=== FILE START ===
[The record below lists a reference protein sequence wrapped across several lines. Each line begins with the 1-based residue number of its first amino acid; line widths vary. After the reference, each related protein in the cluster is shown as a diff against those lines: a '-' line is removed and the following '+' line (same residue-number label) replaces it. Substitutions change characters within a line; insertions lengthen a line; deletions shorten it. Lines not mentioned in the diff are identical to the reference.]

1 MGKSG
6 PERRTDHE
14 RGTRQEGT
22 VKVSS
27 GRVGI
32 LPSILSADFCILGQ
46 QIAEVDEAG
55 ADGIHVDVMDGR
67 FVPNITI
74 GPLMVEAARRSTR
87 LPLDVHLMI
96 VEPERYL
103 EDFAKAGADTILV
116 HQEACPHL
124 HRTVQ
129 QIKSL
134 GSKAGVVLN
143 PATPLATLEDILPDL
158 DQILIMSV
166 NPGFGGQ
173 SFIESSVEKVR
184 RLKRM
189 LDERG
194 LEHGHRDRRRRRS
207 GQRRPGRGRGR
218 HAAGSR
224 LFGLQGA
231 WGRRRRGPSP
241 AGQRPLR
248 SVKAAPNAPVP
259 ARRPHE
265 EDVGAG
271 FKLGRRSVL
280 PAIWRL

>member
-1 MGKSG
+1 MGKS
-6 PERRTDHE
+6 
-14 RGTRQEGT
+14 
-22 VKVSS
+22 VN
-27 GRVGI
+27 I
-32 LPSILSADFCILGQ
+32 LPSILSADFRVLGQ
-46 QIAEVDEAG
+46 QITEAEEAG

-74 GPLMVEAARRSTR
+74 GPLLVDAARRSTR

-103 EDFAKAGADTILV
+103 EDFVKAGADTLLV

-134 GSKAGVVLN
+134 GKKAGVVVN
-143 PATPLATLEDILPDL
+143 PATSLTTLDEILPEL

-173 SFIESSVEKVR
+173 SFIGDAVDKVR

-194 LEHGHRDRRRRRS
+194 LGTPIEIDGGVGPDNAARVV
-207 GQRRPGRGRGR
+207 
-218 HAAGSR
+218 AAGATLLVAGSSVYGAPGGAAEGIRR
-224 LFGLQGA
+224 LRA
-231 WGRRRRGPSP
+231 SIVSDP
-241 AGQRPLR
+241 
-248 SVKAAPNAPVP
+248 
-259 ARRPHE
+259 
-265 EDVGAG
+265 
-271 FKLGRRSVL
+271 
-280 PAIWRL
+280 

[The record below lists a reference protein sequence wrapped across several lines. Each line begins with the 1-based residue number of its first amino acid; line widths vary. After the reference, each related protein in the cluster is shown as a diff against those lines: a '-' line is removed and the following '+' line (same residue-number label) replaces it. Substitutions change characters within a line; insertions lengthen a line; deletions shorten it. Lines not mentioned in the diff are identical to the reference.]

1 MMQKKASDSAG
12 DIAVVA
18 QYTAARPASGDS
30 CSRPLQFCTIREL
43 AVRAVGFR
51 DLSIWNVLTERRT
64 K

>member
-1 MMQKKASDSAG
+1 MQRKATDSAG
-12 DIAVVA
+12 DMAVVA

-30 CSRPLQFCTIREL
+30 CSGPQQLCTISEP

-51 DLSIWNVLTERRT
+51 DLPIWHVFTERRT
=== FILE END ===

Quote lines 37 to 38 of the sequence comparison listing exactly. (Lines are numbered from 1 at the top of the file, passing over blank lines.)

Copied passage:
-1 MGKSG
+1 MGKS